Digital Comic Resources: Mark Waid is Irreplaceable

In the past week, Mark Waid announced more of his new digital comics program at C2E2 with a new website and a new comic, DC announced two new digital-first series, Bill Amend takes the self-publishing route with digital "Foxtrot" collections and the DC graphic novels mysteriously disappeared from the Kindle Fire -- and no one is talking.

Creators: Mark Waid outlined his plans for a new digital comics site, Thrillbent.com, during his C2E2 panel, and he went into even more detail in an interview with CBR's Kiel Phegley. The launch title for the new site will be Waid's latest comic, "Insufferable," which he describes as "a superhero dramedy that's about what happens when your teenage sidekick turns out to be a douche bag." Nonetheless, Waid sees digital as a way of stepping outside the Direct Market to reach an audience that goes beyond superhero fans. In addition to the website, Waid plans to publish digital comics to tablets and smartphones, and from the beginning he is insisting on a landscape format, because that is how most people read comics on the computer. Although he plans to publish comics in digital form first, Waid is maintaining an eye on eventual print publication, but his strategy is to serialize the comics digitally and go direct to trade for the print editions. How will he, and the other creators he is pulling in, make any money off this? In his panel, Waid said he would experiment with several different models, including ad-supported content and putting some of the episodes behind a paywall.

Digital Comics: On the eve of C2E2, DC Comics announced two more digital-first comics. "Ame-Comi Girls," by Justin Gray and Jimmy Palmiotti, is based on DC's collectible figures that "brings the distinct Japanese influence of anime and manga to DC Comics' female heroines and their foes." I'm not sure why anyone thought that was a good idea, but the creator lineup is a lot more promising than the premise, with Amanda Conner, Tony Akins and Ted Naifeh, among others, drawing the various characters. The other series is "Batman," not the New 52 one but a series of self-contained stories that are outside the regular "Batman" continuity, each one handled by a different creative team. Again, the creators are the selling point here. "Ame-Comi Girls" will launch in May with a new comic every Monday, and "Batman" debuts in June with updates every Thursday; combined with their other digital-first titles, this means that DC will release a new digital comic every day of the week.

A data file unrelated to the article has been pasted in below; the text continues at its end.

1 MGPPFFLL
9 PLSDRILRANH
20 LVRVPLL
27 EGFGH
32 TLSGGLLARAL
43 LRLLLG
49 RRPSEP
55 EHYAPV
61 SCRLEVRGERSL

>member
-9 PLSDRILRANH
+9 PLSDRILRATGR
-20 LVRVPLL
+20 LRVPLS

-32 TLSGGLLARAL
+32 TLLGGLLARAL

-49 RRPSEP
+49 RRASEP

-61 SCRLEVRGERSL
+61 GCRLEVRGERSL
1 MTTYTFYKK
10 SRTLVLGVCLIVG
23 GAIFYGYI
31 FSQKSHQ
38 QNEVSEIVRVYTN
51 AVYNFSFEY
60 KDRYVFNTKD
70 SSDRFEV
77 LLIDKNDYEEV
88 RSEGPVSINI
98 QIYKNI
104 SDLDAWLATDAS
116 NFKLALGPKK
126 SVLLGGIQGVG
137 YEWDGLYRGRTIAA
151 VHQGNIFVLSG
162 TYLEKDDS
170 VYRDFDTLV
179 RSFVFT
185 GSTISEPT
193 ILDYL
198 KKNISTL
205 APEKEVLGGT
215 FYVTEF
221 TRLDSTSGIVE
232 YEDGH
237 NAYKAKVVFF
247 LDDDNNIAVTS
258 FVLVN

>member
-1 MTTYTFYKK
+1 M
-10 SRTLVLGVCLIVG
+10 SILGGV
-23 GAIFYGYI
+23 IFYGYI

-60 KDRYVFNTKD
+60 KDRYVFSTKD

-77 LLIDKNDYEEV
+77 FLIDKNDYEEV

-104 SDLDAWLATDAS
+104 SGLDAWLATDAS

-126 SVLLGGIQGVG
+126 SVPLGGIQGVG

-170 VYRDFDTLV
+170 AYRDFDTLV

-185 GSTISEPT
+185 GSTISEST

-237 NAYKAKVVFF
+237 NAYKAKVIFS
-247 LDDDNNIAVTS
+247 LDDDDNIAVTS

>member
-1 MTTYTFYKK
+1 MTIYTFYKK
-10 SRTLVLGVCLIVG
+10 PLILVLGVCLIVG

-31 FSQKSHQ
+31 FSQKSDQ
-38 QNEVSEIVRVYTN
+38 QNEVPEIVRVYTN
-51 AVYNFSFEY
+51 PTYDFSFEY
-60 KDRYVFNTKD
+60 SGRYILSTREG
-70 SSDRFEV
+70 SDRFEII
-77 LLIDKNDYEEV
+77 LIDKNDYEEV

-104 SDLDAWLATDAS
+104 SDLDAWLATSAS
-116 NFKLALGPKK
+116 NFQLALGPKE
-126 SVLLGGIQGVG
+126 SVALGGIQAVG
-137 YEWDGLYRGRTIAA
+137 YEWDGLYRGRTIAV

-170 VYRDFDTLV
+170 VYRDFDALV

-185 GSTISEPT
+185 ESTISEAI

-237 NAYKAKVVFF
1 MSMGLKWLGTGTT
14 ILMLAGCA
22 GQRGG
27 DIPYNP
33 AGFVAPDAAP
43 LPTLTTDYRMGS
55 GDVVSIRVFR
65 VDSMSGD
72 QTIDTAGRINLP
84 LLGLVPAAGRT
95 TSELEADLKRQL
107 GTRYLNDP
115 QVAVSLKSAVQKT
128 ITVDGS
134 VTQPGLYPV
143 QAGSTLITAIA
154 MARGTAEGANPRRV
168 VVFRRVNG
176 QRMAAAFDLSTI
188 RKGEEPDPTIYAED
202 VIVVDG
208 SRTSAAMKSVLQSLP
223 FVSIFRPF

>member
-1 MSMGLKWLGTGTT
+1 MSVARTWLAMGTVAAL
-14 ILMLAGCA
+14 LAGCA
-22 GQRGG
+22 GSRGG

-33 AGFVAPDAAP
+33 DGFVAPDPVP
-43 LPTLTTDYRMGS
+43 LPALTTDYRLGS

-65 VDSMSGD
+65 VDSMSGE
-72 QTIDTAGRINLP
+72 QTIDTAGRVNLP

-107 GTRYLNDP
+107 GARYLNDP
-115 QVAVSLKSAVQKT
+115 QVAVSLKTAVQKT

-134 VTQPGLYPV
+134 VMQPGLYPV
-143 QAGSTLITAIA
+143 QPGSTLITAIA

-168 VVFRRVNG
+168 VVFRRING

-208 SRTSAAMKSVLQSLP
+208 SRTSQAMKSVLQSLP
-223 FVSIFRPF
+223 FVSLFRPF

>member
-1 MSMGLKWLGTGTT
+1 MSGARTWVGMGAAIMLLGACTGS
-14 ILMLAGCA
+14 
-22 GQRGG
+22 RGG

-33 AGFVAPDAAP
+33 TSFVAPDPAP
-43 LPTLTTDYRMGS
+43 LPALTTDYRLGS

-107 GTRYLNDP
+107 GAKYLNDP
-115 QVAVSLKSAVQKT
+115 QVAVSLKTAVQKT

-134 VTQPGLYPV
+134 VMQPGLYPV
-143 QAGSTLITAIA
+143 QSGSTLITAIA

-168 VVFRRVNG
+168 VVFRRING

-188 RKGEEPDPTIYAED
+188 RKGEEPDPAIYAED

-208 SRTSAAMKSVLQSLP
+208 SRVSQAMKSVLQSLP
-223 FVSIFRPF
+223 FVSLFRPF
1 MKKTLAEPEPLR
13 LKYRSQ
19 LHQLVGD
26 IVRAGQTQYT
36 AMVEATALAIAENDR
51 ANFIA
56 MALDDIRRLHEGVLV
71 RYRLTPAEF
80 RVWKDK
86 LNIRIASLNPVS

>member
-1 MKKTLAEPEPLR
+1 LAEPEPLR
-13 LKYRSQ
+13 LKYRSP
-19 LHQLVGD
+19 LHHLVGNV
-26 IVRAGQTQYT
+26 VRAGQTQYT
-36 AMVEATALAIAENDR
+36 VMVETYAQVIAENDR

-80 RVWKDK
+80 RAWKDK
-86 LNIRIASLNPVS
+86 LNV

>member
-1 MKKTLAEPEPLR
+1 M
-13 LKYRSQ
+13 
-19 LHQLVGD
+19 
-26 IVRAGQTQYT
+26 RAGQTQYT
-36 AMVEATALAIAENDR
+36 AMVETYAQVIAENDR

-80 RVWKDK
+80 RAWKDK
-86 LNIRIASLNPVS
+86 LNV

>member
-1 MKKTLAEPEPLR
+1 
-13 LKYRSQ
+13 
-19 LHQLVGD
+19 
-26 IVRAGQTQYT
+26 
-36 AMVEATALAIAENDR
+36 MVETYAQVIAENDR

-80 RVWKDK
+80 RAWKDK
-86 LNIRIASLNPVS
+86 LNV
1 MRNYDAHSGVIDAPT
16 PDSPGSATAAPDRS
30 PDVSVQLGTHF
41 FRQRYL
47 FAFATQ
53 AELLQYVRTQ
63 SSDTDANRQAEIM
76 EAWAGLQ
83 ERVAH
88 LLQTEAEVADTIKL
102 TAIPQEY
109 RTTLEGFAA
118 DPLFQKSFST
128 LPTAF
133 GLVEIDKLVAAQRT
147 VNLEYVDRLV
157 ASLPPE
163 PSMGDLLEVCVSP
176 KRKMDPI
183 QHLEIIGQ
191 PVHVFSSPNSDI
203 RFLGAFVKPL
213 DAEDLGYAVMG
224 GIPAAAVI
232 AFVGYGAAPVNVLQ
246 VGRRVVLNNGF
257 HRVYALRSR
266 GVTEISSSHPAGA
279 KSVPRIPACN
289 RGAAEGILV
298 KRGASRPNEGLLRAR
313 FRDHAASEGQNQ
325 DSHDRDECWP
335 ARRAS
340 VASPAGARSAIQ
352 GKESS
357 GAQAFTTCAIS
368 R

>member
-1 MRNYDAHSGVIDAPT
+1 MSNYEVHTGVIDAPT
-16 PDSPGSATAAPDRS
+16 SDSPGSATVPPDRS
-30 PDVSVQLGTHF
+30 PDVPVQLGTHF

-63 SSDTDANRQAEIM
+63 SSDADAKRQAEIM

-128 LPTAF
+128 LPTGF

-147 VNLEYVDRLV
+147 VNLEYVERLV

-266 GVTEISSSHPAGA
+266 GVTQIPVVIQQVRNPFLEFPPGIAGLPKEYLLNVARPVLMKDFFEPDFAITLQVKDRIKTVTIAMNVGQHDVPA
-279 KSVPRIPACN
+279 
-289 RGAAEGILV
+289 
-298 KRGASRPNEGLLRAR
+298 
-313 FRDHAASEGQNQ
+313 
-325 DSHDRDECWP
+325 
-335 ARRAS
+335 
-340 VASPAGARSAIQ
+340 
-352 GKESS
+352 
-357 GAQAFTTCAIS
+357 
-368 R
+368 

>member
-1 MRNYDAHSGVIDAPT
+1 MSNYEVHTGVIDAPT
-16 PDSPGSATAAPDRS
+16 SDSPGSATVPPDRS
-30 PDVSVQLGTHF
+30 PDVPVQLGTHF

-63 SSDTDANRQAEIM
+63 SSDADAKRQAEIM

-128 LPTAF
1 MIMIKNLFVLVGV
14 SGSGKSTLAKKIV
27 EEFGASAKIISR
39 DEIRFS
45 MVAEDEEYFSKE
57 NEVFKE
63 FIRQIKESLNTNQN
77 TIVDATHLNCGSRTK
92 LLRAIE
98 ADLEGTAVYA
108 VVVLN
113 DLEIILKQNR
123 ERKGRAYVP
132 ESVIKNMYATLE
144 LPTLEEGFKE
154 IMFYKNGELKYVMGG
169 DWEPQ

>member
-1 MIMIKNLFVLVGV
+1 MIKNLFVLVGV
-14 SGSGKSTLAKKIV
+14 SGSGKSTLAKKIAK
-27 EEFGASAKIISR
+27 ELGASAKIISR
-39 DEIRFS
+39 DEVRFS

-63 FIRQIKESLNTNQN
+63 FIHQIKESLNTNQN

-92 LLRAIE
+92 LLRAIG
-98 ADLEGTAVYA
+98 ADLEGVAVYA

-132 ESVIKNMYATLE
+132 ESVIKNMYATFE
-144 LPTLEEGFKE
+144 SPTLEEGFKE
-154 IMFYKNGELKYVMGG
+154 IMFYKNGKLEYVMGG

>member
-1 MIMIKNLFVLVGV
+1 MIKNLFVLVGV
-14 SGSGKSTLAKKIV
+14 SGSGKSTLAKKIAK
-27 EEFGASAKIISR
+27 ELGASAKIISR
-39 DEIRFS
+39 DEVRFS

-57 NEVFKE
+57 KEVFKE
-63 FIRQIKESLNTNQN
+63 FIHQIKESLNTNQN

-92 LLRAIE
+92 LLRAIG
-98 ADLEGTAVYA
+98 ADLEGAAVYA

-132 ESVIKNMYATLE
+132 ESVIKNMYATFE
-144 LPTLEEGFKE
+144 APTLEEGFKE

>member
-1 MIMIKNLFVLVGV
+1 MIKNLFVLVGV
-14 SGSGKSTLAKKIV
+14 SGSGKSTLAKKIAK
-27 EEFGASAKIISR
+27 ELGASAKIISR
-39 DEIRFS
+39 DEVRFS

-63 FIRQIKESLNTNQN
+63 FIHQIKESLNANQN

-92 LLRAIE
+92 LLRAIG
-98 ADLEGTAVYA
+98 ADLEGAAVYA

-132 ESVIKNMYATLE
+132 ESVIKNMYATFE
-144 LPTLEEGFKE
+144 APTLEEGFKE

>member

CORRECTION: DC graphic novels continue to be available for the Kindle Fire if purchased directly from Amazon. Only the comiXology app for Kindle is affected.

Platforms: Remember last year, when DC announced that its graphic novels would be available exclusively on the Kindle Fire, via comiXology? Remember how Barnes & Noble was so bent out of shape about this that they pulled DC's print graphic novels from their shelves (except, apparently, in my local store, where they stayed put)? Well, this news came out a lot more quietly, but it appears the graphic novels are no longer available via the Kindle Fire. What gives? No one is talking, naturally, although comiXology did confirm it. Most exclusives have some sort of a window, although this one seems to have been rather short: Bleeding Cool says the graphic novels may have been missing since as long ago as November, which is a long time for no one to notice -- which may be evidence that no one was buying them that way. (So even though no one is talking, the question may have answered itself.) Anyway, if you already bought a DC GN for your Kindle Fire, don't panic; it will continue to be available for download. And since comiXology's other apps sync with the Kindle Fire, users will still be able to access DC comics that way.